Follow TV Tropes

Following

YMMV / Titans

Go To

  • Author's Saving Throw: For the very, VERY large hatedom of Teen Titans Go!, and for fans of both the comics and the 2003 animated series, the mere existence of this series is considered an example of this trope, especially by those hoping for a darker take on the Titans.
  • Base-Breaking Character: Dick Grayson. He's either an interesting take on the character, or a very dull take on him that repeats plot points throughout the first season and doesn't offer enough to be particularly likable.
  • Advertisement:
  • Complete Monster: Hank Hall's old gym coach, Vincent, from "Hank and Dawn", proves himself far worse than even many superpowered characters, preying on his young students to molest them at his whim. Vincent goads Hank's young brother into his clutches by threatening to have Hank expelled from his prestigious school, raping Hank instead when he substitutes himself. A laptop discovered in the present day reveals he has pictures of countless other kids he'd targeted before him.
  • Ensemble Dark Horse:
    • The Faux Affably Evil Nuclear Family.
    • Jason Todd's guest appearance was well-liked, with many feeling that his portrayal was better and more nuanced than his comic counterpart. In a DC Universe poll, the majority of voters preferred to have Jason stay alive, rather than be killed and return as Red Hood.
    • Donna Troy's cheerful disposition and Platonic Life-Partners chemistry with Dick has many fans hoping that she'll be a regular for Season 2.
  • Advertisement:
  • Evil Is Sexy: Angela Azarath, Rachel's Manipulative Bitch of a (biological) mother, as played by the gorgeous Rachel Nichols. Quite appropriately, Angela is wearing a plunging blouse in contrast to her usually modest attires during The Reveal that she's really Evil All Along.
  • Fan-Preferred Couple: In spite of the immense Internet Backdraft and No Yay concerning the real-life age gap between their actors (see those entries for full details), Beast Boy and Raven still retain their status as this trope for this adaptation. The events of the tenth episode, along with the choice Raven is forced to make, only helps to magnify this even more.
    • Dick and Dawn is liked better than Hank/Dawn and Dick/Kory so far. The two actors have a great chemistry and shared status as Badass Normal characters with a difficult past.
    • Donna and Kori are well liked among LGBT+ fans, who view their bickering at the end of season 1 as Unresolved Sexual Tension.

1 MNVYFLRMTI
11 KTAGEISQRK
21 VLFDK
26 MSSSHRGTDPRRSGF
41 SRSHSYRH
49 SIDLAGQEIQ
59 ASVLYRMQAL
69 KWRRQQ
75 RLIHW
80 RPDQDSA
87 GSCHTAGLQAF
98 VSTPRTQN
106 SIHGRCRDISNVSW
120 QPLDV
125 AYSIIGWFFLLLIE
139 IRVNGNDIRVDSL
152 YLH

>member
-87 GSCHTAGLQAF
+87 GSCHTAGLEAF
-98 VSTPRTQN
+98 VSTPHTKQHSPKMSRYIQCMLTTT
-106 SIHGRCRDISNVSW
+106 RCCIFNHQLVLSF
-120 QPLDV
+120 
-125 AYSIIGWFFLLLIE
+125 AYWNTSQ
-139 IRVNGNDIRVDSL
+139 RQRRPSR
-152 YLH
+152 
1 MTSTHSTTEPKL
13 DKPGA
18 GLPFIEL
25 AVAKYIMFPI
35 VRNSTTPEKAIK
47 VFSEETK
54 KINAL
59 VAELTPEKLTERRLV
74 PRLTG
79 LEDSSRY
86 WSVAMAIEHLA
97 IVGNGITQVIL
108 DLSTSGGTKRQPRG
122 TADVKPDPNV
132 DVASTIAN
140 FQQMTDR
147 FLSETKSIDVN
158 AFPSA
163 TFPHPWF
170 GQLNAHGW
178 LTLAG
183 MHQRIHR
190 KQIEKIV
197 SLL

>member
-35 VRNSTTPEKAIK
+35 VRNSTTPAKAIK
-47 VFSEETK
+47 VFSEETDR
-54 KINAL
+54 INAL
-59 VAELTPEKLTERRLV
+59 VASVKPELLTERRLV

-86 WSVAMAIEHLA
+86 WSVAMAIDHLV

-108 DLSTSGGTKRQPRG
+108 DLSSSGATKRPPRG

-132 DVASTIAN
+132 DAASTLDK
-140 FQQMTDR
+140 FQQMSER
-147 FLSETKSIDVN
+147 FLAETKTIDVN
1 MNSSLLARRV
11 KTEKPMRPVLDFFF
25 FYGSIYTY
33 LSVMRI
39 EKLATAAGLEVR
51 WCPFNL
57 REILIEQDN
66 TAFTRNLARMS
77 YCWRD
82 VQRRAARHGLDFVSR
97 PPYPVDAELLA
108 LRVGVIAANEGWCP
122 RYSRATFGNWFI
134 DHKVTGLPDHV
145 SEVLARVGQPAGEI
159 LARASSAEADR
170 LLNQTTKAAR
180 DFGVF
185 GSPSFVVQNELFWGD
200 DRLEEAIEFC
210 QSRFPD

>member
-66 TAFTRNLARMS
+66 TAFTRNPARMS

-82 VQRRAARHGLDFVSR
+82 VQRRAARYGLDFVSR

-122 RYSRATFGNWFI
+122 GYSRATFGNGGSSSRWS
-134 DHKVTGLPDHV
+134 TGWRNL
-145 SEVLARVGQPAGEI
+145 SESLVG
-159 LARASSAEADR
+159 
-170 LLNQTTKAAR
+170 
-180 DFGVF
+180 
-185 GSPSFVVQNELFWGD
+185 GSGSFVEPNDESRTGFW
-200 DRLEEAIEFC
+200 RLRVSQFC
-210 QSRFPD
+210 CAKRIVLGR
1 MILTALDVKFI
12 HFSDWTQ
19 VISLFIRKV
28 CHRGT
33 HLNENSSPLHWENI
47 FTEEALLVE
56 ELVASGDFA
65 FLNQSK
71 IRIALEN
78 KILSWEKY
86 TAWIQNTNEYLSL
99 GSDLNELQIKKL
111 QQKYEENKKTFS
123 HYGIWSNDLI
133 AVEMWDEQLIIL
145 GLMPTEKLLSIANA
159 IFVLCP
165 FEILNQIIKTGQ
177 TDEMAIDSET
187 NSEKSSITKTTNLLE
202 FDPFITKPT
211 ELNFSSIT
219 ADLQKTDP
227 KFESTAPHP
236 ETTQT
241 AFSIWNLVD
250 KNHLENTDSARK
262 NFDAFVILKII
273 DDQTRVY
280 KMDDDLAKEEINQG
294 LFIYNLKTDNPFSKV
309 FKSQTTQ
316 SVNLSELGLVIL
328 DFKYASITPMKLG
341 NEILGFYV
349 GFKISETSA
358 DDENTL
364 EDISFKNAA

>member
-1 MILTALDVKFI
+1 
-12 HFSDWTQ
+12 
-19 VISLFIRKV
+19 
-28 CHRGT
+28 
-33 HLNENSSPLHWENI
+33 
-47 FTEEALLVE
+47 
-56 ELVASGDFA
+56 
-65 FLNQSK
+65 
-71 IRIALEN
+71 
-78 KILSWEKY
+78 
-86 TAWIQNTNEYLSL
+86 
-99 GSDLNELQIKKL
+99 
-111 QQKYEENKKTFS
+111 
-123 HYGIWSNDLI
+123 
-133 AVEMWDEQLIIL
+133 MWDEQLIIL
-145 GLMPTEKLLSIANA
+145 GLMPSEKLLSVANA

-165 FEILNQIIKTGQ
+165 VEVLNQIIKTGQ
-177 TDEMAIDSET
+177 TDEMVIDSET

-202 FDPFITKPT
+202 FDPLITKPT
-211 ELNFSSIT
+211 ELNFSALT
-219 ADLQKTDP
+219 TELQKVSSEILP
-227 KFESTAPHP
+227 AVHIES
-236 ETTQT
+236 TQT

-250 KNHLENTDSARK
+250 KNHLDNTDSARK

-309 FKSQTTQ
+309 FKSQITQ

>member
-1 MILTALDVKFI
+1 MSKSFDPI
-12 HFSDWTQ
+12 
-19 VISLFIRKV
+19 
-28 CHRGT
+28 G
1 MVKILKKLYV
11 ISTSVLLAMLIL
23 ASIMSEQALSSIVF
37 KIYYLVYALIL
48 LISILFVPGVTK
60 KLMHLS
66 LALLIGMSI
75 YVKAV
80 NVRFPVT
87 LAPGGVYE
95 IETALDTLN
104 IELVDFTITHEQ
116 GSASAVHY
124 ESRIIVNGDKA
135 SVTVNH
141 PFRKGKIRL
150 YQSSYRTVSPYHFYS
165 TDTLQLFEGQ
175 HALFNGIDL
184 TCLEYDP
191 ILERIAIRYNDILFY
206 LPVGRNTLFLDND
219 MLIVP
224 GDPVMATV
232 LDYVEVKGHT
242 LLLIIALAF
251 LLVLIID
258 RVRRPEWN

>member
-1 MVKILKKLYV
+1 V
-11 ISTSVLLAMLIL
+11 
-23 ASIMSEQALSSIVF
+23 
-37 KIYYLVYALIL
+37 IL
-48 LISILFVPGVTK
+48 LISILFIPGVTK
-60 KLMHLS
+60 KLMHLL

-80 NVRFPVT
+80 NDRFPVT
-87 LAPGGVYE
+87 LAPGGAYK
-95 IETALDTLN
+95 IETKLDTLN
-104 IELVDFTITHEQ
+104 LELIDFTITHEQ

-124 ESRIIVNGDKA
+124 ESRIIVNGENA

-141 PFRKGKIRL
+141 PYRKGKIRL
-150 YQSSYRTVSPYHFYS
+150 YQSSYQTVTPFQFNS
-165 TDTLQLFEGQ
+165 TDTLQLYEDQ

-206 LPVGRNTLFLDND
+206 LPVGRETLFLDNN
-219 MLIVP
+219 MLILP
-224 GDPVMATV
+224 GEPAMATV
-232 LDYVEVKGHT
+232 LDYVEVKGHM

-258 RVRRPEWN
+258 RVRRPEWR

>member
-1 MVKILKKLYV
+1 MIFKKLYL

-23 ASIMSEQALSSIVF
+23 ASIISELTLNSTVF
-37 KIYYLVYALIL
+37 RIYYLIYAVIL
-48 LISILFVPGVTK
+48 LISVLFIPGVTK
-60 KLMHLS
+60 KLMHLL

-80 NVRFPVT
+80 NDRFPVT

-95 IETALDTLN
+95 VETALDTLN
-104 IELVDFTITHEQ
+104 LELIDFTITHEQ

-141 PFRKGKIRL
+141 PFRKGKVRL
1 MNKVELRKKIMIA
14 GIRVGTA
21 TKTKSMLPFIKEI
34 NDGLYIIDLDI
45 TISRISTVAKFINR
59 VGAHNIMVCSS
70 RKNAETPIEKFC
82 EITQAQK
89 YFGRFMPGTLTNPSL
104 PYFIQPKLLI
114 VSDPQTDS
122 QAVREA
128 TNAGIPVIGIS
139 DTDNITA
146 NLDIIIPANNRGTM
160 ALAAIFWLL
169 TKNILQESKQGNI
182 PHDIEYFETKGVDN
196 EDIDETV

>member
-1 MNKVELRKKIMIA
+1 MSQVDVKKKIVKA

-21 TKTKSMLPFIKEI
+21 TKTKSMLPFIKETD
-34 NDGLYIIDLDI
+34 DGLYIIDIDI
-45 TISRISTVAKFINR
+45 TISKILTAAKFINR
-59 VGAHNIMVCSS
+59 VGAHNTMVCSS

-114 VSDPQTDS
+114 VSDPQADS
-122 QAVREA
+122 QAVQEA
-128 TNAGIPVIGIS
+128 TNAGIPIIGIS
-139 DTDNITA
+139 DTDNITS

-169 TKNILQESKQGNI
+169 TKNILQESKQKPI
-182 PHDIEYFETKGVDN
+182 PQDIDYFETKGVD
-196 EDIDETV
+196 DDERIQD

• Fandom Rivalry:
    • To say that fans of the animated series have been critical of this series' tone would be a massive understatement. Those defending it have been just as vocal, especially in saying that the series' tone is just as true to the comics and the series shouldn't be expected to copy the animated series, especially when the animated series deviated from the comics in a lot of ways.
    • Advertisement:
    • There's also a minor one with fans of the DCEU as Ryan Potter had campaigned to play Tim Drake in the solo Batman film and those who are keen on the idea are worried that his role here will prevent him from playing a part in the films. Furthermore, there are a number of DCEU fans upset that the show has been critically praised despite sharing the same dark and gritty first impressions.
  • Friendly Fandoms:
    • With the Young Justice fanbase, since this show and Outsiders are the first two originals announced for the DC Universe streaming service. It also helps that both franchises were screwed over by Turner-owned networks; TNT backed out of Titans, while Cartoon Network cancelled Young Justice (and nearly every other DC-based show). Many are looking forward to both shows, and often share the same communities.
    • The Arrowverse fandom has warmly welcomed the show, especially Arrow fans who are hoping that Manu Bennett's Slade Wilson could be transplanted over. But that will never happen cause Esai Morales was cast to play Deathstroke in Season 2.
    • There's also a bit of overlap with DCEU fans who have defended the show's tone as being closer to the original run in the same way that they have for the films. Both have been hit with criticism for their similarly bleak and edgy tone, so fans who like the DCEU for this aspect are just as interested in the show. Many DCEU fans have also noted the parallels between that version of Bruce and the Titans version of Dick and appreciate the show for them.